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April 15, 2009

Centered in God: Thomas Merton on Discernment

I was asked recently about references in the writing of Thomas Merton to the topic of “discernment.”

I have three direct references in my notes, all from Merton’s The Ascent to Truth, which he began writing in 1948 at the age of thirty. Of the three only one reference is of interest. On pages 27,28, Merton writes,

In the Christian Platonism of the Fathers, dialectic is no longer as important as it was in Plato and Plotinus. The Christian contemplation of nature does not consist in an intellectual tennis game between these two contrary aspects of nature. It consists rather in the ascetic gift of a discernment which, in one penetrating glance, apprehends what creatures are, and what they are not. This is the intellectual counterpoise of detachment in the will. Discernment and detachment (krisis and apatheia) are two characters of the mature Christian soul. They are not yet the mark of a mystic, but they bear witness that one is traveling the right way to mystical contemplation, and that the stage of beginners is passed.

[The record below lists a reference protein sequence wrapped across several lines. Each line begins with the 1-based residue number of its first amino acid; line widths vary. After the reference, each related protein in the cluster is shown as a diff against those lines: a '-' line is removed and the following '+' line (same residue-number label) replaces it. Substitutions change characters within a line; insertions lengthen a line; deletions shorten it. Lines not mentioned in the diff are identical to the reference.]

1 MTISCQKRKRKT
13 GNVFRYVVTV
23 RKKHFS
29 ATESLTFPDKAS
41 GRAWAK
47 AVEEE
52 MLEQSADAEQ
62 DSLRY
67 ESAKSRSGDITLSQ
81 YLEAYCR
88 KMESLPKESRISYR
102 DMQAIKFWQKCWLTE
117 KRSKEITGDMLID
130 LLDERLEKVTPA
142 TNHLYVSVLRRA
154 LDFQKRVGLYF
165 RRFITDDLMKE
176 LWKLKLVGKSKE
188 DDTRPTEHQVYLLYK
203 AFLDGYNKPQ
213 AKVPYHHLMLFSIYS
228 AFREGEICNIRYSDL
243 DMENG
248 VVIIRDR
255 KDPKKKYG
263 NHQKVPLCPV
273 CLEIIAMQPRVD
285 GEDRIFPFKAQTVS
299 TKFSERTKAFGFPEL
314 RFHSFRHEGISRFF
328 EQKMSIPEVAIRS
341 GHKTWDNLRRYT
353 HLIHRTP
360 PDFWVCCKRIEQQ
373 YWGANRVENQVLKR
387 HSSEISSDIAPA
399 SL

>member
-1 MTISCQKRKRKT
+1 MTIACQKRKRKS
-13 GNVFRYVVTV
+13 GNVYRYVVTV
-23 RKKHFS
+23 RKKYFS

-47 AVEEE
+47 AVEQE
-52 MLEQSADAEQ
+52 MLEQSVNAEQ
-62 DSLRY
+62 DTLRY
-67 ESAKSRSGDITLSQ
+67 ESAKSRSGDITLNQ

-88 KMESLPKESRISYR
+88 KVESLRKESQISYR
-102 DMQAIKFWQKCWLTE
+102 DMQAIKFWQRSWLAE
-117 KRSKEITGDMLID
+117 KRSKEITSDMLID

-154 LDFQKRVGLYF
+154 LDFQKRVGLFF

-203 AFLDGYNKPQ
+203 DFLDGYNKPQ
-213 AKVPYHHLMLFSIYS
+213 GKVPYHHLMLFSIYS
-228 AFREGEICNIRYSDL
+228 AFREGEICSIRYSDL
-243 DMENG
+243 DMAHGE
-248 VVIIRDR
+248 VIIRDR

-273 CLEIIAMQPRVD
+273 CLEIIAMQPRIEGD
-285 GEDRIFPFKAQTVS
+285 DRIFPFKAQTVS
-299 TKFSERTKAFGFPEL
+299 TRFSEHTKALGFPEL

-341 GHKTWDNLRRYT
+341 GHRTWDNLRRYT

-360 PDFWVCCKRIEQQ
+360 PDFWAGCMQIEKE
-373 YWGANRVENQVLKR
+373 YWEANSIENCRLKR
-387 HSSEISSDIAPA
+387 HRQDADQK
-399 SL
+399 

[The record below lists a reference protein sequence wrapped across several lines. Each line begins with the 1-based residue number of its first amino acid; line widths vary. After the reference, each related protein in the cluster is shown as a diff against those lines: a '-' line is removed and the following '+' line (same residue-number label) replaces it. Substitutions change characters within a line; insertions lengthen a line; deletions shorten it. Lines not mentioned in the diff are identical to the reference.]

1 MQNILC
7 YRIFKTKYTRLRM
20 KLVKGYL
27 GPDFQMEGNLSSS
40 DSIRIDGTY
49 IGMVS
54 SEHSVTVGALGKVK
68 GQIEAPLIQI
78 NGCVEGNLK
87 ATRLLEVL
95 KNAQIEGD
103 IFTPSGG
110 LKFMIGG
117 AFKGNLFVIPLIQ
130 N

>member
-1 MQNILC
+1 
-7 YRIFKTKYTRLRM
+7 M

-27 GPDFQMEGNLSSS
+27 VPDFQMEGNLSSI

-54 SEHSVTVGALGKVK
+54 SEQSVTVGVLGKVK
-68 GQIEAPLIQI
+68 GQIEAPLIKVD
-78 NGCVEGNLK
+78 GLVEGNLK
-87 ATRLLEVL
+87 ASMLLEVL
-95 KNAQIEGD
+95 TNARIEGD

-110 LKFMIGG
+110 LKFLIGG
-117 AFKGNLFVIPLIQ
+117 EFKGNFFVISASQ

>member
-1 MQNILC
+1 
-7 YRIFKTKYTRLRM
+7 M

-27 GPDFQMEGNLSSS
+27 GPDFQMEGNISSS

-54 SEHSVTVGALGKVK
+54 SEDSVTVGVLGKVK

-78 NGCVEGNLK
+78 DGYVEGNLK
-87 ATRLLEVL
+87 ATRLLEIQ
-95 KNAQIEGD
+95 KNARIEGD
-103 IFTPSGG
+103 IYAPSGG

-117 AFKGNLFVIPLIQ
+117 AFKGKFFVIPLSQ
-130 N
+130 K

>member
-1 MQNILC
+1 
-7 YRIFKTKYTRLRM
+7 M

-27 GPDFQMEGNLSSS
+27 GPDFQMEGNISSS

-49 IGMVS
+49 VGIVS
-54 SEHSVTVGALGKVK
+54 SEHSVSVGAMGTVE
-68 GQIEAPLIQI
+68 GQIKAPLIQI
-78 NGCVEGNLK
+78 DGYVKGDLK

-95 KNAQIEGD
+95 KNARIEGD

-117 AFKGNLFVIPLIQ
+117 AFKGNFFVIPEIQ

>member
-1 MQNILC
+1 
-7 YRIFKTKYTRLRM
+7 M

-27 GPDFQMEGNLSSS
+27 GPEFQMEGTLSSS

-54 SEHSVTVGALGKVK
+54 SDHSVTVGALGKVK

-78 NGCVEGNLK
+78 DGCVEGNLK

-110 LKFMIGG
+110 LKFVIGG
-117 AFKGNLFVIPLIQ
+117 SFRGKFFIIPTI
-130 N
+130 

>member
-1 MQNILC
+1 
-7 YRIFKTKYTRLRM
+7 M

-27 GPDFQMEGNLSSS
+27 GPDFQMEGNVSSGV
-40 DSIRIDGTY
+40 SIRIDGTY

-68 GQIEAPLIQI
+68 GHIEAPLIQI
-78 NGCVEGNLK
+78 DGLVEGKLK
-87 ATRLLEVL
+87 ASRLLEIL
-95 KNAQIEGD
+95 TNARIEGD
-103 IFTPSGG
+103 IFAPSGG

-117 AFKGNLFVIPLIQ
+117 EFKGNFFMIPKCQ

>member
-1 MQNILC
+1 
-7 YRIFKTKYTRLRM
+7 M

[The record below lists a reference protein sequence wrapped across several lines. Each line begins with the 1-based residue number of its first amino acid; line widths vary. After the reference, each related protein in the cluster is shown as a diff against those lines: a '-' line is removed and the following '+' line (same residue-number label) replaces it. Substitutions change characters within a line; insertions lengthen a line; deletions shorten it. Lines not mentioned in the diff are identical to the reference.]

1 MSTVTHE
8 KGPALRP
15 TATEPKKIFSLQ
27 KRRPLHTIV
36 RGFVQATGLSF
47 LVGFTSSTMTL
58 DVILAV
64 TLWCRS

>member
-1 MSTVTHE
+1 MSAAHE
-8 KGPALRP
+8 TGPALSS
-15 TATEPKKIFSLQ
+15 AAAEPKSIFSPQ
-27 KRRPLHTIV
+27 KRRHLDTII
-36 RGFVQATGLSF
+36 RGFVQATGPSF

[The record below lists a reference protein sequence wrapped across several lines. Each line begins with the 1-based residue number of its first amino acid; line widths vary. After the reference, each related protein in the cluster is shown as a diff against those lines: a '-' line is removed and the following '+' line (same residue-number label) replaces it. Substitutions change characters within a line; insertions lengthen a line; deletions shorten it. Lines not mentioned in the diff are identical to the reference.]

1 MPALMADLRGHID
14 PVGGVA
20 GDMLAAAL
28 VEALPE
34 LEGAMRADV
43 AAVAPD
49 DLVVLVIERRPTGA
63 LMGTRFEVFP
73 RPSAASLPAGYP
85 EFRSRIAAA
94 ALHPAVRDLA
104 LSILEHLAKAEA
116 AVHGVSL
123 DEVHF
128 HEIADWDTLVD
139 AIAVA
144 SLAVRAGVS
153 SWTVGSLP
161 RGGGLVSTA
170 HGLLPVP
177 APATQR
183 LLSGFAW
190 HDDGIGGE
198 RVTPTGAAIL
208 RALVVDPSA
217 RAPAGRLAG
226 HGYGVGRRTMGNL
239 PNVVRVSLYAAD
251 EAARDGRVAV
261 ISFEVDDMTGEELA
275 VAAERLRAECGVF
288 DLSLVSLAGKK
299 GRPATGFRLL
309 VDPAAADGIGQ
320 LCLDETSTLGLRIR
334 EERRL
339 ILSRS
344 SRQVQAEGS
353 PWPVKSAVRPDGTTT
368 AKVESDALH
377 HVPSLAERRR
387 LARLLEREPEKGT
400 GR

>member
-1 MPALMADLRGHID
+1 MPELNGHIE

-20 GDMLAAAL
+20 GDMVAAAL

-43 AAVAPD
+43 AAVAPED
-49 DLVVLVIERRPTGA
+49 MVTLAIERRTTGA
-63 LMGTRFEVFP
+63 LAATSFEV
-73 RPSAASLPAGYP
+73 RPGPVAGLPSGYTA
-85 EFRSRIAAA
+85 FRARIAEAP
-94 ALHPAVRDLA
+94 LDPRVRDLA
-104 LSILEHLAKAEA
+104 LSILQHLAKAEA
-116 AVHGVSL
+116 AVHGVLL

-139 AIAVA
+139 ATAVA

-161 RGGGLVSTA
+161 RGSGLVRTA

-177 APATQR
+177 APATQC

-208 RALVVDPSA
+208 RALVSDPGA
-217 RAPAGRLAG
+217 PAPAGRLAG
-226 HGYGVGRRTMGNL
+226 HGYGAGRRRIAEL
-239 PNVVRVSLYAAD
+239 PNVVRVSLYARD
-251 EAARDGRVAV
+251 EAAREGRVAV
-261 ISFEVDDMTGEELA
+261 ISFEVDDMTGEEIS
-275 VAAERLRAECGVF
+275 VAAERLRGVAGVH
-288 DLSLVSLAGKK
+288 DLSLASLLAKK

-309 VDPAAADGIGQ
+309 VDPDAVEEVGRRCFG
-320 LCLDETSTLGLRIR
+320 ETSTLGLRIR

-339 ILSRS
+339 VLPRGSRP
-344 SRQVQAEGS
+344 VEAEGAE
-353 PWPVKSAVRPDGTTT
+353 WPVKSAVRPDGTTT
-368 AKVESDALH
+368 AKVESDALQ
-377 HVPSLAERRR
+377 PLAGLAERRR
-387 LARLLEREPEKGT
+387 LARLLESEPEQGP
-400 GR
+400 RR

The presence of discernment and detachment is manifested by a spontaneous thirst for what is good – charity, union with the will of God – and an equally spontaneous repugnance for what is evil. The man who has this virtue no longer needs to be exhorted by promises to do what is right, or deterred from evil by threat of punishment. (The Ascent to Truth 27,28)

The interesting thing about this passage, and perhaps the reason, I find no further direct notations in my notes to the topic of “discernment,” is that Merton appears, even at this early date, to view discernment, not as a separate discipline of the Christian life by which a person can figure out the external will of God, but as an integral way of living life in Christ. Discernment is not a technique for discovering the will of God; it is simply a character “of the mature Christian soul.” It is a way of living, an orientation of the whole being toward “what is good – charity, union with the will of God – and an equally spontaneous repugnance for what is evil.”

Even in his late twenties Merton had understood that everything centered on his inner consciousness of God’s living presence at the core of his being. Later in his life Merton expressed this beautifully in a passage that appears in Love and Living,
it opens the believer’s inner eye, the eye of the heart, to the realization that he must come to be centered in God because that, in fact, is where his center is. He must become what he is, a ‘son of God,’ ‘seeking only his Father’s will,’ abandoned to the invisible Presence and Nearness of Him Who Is, for there is no reality anywhere else but in Him. Love and Living, 75.

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